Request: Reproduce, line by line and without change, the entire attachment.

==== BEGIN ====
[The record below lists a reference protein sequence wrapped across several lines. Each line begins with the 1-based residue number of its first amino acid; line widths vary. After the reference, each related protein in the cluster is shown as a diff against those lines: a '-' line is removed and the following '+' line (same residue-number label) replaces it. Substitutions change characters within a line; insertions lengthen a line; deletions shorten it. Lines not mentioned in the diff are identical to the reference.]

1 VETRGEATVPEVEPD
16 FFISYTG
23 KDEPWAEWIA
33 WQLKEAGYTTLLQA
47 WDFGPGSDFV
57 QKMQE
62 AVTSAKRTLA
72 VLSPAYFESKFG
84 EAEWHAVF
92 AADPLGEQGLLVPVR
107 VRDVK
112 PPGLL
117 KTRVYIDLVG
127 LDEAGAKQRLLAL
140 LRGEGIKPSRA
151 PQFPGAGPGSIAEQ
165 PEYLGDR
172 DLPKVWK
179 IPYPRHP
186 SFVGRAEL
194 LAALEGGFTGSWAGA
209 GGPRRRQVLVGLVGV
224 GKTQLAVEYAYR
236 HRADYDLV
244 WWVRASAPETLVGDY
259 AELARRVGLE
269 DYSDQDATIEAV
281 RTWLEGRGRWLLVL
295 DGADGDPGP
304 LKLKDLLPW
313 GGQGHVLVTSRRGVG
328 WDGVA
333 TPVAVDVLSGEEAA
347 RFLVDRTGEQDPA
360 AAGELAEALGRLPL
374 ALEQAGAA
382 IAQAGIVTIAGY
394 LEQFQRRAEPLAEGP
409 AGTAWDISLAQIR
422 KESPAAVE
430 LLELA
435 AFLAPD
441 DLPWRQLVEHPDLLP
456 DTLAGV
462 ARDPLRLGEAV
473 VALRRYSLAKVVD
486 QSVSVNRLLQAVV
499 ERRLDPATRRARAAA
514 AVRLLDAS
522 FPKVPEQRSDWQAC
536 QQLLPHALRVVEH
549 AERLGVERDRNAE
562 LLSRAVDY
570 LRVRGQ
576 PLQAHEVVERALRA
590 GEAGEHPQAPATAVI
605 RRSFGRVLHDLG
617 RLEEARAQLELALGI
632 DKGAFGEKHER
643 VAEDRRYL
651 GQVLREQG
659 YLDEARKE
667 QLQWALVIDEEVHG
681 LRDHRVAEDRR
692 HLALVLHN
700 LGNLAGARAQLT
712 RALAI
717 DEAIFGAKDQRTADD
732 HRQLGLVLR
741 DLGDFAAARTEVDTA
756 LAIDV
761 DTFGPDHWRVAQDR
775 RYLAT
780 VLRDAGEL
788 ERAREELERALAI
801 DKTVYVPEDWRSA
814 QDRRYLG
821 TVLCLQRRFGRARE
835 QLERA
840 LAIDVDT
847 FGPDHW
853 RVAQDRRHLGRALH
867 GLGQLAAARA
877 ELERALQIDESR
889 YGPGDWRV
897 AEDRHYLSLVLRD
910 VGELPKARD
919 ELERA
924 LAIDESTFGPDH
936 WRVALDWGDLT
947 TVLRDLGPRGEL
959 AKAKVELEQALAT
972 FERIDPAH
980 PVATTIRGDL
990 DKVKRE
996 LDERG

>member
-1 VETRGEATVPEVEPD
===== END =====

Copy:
[The record below lists a reference protein sequence wrapped across several lines. Each line begins with the 1-based residue number of its first amino acid; line widths vary. After the reference, each related protein in the cluster is shown as a diff against those lines: a '-' line is removed and the following '+' line (same residue-number label) replaces it. Substitutions change characters within a line; insertions lengthen a line; deletions shorten it. Lines not mentioned in the diff are identical to the reference.]

1 VETRGEATVPEVEPD
16 FFISYTG
23 KDEPWAEWIA
33 WQLKEAGYTTLLQA
47 WDFGPGSDFV
57 QKMQE
62 AVTSAKRTLA
72 VLSPAYFESKFG
84 EAEWHAVF
92 AADPLGEQGLLVPVR
107 VRDVK
112 PPGLL
117 KTRVYIDLVG
127 LDEAGAKQRLLAL
140 LRGEGIKPSRA
151 PQFPGAGPGSIAEQ
165 PEYLGDR
172 DLPKVWK
179 IPYPRHP
186 SFVGRAEL
194 LAALEGGFTGSWAGA
209 GGPRRRQVLVGLVGV
224 GKTQLAVEYAYR
236 HRADYDLV
244 WWVRASAPETLVGDY
259 AELARRVGLE
269 DYSDQDATIEAV
281 RTWLEGRGRWLLVL
295 DGADGDPGP
304 LKLKDLLPW
313 GGQGHVLVTSRRGVG
328 WDGVA
333 TPVAVDVLSGEEAA
347 RFLVDRTGEQDPA
360 AAGELAEALGRLPL
374 ALEQAGAA
382 IAQAGIVTIAGY
394 LEQFQRRAEPLAEGP
409 AGTAWDISLAQIR
422 KESPAAVE
430 LLELA
435 AFLAPD
441 DLPWRQLVEHPDLLP
456 DTLAGV
462 ARDPLRLGEAV
473 VALRRYSLAKVVD
486 QSVSVNRLLQAVV
499 ERRLDPATRRARAAA
514 AVRLLDAS
522 FPKVPEQRSDWQAC
536 QQLLPHALRVVEH
549 AERLGVERDRNAE
562 LLSRAVDY
570 LRVRGQ
576 PLQAHEVVERALRA
590 GEAGEHPQAPATAVI
605 RRSFGRVLHDLG
617 RLEEARAQLELALGI
632 DKGAFGEKHER
643 VAEDRRYL
651 GQVLREQG
659 YLDEARKE
667 QLQWALVIDEEVHG
681 LRDHRVAEDRR
692 HLALVLHN
700 LGNLAGARAQLT
712 RALAI
717 DEAIFGAKDQRTADD
732 HRQLGLVLR
741 DLGDFAAARTEVDTA
756 LAIDV
761 DTFGPDHWRVAQDR
775 RYLAT
780 VLRDAGEL
788 ERAREELERALAI
801 DKTVYVPEDWRSA
814 QDRRYLG
821 TVLCLQRRFGRARE
835 QLERA
840 LAIDVDT
847 FGPDHW
853 RVAQDRRHLGRALH
867 GLGQLAAARA
877 ELERALQIDESR
889 YGPGDWRV
897 AEDRHYLSLVLRD
910 VGELPKARD
919 ELERA
924 LAIDESTFGPDH
936 WRVALDWGDLT
947 TVLRDLGPRGEL
959 AKAKVELEQALAT
972 FERIDPAH
980 PVATTIRGDL
990 DKVKRE
996 LDERG

>member
-1 VETRGEATVPEVEPD